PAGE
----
I agree that this will not prove anything, but I'm just looking to see if, in a normal planted aquarium setting, does big differences in how iron is dosed cause a big difference in algae problems. It has to be a big difference to mean anything at all for me because I find it very hard even with this set-up to get two tanks to act the same. So, the first step has to be finding out just how much variance is "normal". I have no idea what I will find out, other than that the odds are that I won't see any significant difference.

The reason for the two fish is to have something else to enjoy with this odd tank. I will really be embarrassed if one fish survives and the other gets sick.

I enjoy doing this kind of thing!:D
 

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Discussion Starter · #10 ·
I now have a Betta in each tank, looking healthy, and both tanks look the same, as far as the plants are concerned. The pH of the tank water is about 6.6-6.8, which I assume comes from the tannins released by the dirt substrate. My tap water has a higher pH.
 

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Discussion Starter · #13 ·
The plants iin the tanks are Sagittaria subulata and a hybred swordplant, plus floating Salvinia. I'm not interested in the effect on the plants, because it is well proven that iron helps the plants. My interest is the effect on algae, primarily on the effect vs the amount of light the iron fertilized water gets. I'm very interested in the idea that iron shortage can inhibit algae growth.
 

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Discussion Starter · #16 ·
My experiment is starting!! The two tanks are now pretty well established, with no obvious algae, almost exactly the same plants in each, same light, same substrate, and a Betta in each one. Tonight I will start dosing Flourish Iron, to get 0.10 ppm in the water in each tank, dosed after lights out at night, every other night. If all goes well, I will get no obvious algae. After about 2 or 3 weeks, I will change the dosing time for one tank to right after the light comes on.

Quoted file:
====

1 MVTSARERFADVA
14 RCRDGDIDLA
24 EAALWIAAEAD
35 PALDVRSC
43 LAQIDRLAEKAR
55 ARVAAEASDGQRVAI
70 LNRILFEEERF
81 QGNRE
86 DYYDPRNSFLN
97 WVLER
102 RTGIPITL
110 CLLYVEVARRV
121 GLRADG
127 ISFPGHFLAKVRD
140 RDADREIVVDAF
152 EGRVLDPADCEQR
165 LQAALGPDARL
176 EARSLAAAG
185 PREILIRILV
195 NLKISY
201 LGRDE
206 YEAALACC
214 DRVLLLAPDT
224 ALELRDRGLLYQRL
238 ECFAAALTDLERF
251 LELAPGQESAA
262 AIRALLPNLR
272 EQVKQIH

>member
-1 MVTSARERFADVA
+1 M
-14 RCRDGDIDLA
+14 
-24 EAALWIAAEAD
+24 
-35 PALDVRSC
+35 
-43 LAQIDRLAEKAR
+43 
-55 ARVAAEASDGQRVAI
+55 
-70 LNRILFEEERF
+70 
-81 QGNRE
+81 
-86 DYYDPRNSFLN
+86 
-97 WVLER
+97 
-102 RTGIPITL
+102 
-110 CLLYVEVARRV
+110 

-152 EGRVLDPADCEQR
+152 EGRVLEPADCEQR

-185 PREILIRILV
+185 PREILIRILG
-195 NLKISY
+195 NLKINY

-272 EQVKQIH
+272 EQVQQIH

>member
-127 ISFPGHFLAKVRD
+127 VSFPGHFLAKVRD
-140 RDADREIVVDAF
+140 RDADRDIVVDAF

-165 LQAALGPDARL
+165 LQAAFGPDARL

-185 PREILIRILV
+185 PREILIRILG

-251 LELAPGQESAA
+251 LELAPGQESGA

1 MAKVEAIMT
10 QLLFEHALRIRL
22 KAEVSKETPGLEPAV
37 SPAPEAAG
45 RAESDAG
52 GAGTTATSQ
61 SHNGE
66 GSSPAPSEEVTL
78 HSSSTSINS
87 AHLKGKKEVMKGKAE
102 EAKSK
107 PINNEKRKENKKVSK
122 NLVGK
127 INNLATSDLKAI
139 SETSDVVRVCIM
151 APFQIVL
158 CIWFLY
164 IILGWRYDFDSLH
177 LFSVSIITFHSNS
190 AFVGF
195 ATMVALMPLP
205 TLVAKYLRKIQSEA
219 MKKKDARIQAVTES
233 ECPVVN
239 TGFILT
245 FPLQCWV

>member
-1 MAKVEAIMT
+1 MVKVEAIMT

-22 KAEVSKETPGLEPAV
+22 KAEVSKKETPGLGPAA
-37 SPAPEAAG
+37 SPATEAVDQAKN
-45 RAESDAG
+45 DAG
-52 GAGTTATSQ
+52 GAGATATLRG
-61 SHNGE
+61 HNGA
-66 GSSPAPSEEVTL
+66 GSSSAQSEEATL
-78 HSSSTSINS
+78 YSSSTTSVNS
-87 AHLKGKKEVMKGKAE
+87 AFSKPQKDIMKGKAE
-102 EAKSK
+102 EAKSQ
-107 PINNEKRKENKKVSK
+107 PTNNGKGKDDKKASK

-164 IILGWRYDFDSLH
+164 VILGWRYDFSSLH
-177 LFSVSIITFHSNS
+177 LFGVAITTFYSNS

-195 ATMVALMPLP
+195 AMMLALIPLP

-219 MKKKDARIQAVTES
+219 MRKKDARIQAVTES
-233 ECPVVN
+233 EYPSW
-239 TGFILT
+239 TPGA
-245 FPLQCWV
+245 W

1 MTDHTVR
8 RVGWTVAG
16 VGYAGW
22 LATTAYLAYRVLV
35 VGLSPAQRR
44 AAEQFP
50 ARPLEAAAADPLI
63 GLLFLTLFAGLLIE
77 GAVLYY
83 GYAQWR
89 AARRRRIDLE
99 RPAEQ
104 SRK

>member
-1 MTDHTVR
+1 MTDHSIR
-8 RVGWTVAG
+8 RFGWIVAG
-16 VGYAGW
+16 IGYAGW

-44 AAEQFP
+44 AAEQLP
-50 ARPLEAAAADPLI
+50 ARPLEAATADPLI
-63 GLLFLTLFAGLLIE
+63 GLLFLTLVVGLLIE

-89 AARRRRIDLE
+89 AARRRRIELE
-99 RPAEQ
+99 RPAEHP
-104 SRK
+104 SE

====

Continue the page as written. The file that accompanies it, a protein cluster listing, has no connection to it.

Now I need a Swiss trolley to ride in so I can get a brainstorm going!!
 

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Discussion Starter · #18 ·
Dosing the iron, in low dosages, at night should cause all of it to be taken in by the plants, or attached to dissolved organic carbon in the water, leaving none for the algae. But, dosing iron as the light comes on may cause the iron attached to organic carbon to be released into the water as Fe ions, if photo reduction occurs with the level of light intensity we use. That would make it more available to algae, as well as to the plants. And, that might cause algae to start growing vigorously. I expect to see no algae response, because I expect that photo reduction is trivial at the level of light intensity we use. I wouldn't bother with this if I had never had an algae problem at low aquarium light levels. It would be very interesting if I do get an algae growth response. Meanwhile, I will be convincing myself that I can get two tanks to grow without algae problems, making additional testing possible.
 

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Discussion Starter · #20 ·